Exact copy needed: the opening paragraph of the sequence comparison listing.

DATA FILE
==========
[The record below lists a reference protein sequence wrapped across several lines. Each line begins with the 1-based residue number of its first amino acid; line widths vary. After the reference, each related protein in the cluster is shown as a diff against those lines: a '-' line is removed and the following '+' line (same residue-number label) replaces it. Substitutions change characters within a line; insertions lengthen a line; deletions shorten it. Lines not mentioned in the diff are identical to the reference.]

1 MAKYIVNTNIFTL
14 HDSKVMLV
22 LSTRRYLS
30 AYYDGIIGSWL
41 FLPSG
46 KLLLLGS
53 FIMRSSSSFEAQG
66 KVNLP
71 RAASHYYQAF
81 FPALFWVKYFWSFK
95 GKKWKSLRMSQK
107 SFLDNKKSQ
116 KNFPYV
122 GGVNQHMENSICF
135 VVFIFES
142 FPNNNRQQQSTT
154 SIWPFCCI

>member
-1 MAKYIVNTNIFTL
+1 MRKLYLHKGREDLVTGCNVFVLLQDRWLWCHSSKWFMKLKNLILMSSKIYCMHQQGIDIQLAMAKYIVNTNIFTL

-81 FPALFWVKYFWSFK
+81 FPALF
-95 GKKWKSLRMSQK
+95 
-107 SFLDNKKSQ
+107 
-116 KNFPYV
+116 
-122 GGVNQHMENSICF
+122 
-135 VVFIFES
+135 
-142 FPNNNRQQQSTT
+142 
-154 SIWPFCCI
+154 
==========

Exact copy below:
[The record below lists a reference protein sequence wrapped across several lines. Each line begins with the 1-based residue number of its first amino acid; line widths vary. After the reference, each related protein in the cluster is shown as a diff against those lines: a '-' line is removed and the following '+' line (same residue-number label) replaces it. Substitutions change characters within a line; insertions lengthen a line; deletions shorten it. Lines not mentioned in the diff are identical to the reference.]